In what will add to the inflationary pressure — already touching the danger mark — state-owned oil firms on Thursday announced a Rs 3.14-a-litre petrol price hike, but left the diesel prices untouched for now.
The reason: the rupee touched a two-year low against the dollar, increasing the cost of importing crude. This is, however, the second petrol price hike in four months. The last price hike of Rs 5 a litre was on May 15 — the steepest so far.
Petrol will now cost Rs 66.84 a litre against Rs 63.70 in Delhi from midnight.
“Indian Oil Corp (IOC) has been constrained to revise the price of petrol,” said a statement from the company — India’s largest oil refining and marketing firm.
The current price, the company said, corresponded to the crude price of about $103 a barrel. But the price is hovering around $110-111 a barrel now, while the rupee fell to 48 a dollar on Thursday for the first time since September 2009.The three state-owned oil firms — IOC, BPCL and HPCL — lost Rs 2,450 crore this fiscal on selling petrol below cost. They are losing Rs 263 crore a day on diesel, domestic LPG and kerosene.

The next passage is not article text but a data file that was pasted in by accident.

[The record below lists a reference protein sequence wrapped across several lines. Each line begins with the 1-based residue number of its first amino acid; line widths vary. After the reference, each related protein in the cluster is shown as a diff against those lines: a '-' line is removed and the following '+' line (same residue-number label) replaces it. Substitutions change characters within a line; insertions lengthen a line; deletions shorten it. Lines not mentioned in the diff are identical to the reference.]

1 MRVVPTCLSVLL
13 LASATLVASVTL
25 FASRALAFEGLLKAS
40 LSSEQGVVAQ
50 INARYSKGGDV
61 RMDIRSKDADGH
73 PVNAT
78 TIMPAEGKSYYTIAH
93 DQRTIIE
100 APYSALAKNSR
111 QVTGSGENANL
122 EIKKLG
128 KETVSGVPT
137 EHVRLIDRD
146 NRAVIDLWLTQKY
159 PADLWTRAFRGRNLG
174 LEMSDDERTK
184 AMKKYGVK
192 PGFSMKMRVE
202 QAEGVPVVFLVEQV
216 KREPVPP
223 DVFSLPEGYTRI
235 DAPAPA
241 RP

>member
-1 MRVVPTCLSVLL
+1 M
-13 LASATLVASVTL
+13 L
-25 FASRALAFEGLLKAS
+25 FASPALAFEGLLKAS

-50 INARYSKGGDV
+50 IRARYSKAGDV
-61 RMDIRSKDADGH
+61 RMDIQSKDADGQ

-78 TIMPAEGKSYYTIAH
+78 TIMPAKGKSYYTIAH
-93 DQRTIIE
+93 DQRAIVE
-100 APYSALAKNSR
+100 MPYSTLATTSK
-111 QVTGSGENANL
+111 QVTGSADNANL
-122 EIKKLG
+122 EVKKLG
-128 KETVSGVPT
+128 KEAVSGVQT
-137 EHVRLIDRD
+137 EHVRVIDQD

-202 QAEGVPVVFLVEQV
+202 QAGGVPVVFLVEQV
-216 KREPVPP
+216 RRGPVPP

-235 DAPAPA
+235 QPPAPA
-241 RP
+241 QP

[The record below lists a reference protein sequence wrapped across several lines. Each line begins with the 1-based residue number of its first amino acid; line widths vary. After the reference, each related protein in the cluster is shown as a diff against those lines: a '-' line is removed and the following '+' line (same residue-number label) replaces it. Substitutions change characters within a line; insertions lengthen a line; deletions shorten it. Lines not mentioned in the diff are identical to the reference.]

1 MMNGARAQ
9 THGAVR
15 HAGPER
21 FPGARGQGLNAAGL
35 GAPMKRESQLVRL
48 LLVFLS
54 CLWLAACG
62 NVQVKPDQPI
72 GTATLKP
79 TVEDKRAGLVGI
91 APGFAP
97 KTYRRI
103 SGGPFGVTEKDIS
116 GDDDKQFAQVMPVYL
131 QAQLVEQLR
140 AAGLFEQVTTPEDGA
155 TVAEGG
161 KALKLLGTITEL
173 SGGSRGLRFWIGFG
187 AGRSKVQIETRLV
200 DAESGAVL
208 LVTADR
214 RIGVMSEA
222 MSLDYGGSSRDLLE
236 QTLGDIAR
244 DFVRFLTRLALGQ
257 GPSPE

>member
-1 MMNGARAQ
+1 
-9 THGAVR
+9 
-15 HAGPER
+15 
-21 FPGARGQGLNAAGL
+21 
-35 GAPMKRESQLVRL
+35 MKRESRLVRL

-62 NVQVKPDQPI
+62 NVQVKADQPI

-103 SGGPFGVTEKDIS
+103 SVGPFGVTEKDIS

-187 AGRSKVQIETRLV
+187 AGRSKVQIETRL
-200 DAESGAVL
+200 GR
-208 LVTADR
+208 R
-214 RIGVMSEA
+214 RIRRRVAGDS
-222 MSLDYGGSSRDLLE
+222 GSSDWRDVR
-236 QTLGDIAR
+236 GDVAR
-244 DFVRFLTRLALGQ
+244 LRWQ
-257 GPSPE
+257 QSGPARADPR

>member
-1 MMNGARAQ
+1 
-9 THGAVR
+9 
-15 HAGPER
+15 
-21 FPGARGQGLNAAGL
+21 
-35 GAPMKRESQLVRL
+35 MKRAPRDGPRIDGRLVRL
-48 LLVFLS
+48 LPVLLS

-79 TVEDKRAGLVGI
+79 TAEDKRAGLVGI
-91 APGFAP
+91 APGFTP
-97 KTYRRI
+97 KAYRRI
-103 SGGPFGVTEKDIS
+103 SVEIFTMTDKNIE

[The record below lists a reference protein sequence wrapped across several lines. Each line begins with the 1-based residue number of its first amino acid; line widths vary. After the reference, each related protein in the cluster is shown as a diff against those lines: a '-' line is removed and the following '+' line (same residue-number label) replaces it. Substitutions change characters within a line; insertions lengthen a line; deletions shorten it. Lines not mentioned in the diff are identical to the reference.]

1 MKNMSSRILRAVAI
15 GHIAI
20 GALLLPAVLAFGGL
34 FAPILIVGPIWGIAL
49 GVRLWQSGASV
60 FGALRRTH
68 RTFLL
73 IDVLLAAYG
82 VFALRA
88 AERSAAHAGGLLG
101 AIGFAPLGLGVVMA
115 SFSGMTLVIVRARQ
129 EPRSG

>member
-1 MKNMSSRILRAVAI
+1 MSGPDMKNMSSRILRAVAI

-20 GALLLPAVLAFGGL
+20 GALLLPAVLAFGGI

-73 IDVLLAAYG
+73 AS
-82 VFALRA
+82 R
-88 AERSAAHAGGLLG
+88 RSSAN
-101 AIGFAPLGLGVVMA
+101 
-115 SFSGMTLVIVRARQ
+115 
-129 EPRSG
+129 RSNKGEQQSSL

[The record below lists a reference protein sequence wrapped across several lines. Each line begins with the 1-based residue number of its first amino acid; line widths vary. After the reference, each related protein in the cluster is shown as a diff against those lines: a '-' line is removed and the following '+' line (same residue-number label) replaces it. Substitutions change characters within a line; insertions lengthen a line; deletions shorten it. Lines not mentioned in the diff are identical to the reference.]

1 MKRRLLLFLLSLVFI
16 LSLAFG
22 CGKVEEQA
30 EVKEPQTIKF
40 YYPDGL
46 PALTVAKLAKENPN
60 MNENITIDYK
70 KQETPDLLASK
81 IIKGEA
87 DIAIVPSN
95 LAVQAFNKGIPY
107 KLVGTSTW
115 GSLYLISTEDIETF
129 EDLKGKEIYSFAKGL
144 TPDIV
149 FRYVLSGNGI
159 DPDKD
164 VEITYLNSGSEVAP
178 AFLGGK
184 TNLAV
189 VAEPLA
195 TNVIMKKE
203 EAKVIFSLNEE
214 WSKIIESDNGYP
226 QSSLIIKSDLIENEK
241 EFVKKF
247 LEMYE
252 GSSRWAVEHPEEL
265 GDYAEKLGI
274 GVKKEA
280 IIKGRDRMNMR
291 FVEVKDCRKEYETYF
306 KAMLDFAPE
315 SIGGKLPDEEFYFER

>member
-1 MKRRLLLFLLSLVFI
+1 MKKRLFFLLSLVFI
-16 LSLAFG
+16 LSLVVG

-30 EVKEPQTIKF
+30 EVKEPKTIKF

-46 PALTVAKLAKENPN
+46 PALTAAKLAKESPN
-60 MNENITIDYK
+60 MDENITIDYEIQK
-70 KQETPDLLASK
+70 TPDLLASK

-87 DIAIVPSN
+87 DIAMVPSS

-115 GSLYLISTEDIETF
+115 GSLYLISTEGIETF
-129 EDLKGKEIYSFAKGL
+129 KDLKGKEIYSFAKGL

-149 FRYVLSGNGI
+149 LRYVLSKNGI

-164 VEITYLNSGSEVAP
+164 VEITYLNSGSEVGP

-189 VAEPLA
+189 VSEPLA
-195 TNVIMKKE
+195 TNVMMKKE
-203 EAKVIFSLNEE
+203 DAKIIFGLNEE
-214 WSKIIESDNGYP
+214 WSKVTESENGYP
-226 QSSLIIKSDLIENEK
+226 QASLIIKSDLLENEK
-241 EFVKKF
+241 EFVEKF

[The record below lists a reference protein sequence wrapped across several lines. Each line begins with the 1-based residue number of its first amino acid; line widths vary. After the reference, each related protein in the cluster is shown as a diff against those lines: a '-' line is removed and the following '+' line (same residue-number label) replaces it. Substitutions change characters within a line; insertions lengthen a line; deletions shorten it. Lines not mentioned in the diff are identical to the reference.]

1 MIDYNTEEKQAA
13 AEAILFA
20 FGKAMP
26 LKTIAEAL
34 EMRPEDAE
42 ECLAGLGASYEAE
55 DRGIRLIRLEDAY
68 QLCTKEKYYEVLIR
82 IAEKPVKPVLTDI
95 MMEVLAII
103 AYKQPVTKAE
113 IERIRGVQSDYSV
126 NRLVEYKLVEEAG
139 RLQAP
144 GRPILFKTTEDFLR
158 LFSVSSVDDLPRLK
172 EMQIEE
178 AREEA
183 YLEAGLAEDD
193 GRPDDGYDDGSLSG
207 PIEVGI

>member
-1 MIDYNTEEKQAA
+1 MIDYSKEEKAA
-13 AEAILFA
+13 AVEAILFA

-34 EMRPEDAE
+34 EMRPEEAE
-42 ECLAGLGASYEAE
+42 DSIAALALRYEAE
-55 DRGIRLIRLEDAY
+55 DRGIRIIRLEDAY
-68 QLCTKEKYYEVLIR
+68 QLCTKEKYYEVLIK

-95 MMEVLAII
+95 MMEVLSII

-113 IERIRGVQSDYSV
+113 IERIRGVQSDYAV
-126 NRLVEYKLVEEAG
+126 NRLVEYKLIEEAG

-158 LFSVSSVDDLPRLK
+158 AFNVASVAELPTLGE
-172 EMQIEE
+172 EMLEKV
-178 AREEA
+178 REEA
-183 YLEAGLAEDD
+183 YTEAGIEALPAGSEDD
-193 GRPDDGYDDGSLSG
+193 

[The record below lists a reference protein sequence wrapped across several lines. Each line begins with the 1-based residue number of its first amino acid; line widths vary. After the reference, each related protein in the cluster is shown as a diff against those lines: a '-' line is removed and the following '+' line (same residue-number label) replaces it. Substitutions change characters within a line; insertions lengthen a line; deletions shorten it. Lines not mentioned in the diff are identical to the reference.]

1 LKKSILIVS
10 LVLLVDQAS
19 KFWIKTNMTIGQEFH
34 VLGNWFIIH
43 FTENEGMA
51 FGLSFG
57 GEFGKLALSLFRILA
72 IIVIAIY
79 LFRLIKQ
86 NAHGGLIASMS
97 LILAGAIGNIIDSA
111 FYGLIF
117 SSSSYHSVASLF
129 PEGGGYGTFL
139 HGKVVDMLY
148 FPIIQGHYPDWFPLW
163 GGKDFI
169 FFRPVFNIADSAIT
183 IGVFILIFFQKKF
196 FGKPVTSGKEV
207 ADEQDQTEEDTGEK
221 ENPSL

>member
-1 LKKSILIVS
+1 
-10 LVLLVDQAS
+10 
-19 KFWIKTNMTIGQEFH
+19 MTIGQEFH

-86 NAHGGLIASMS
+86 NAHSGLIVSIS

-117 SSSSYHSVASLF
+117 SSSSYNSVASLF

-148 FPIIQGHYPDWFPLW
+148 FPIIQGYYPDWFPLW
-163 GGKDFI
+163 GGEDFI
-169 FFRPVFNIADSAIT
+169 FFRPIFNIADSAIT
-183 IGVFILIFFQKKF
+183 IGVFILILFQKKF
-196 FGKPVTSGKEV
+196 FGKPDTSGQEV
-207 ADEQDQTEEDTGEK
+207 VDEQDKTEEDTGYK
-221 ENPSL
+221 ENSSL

Diesel is being sold at a subsidy of Rs 6.05 a litre and kerosene at Rs 23.25 a litre, while domestic LPG rates are under-priced by Rs 267 a 14.2-kg cylinder.
“Although this may add a bit to inflation, the alternative scenario of not hiking would mean a further increase in the fuel subsidy bill borne by the government, resulting in additional borrowings by the government,” said CII director general Chandrajit Banerjee.
An oil company official said, “We were losing Rs 2.61 a litre or Rs 15 crore a day on the sale of petrol. After adding sales tax or value-added tax, the hike needed to level the domestic prices with the international prices came to Rs 3.14 a litre in Delhi.”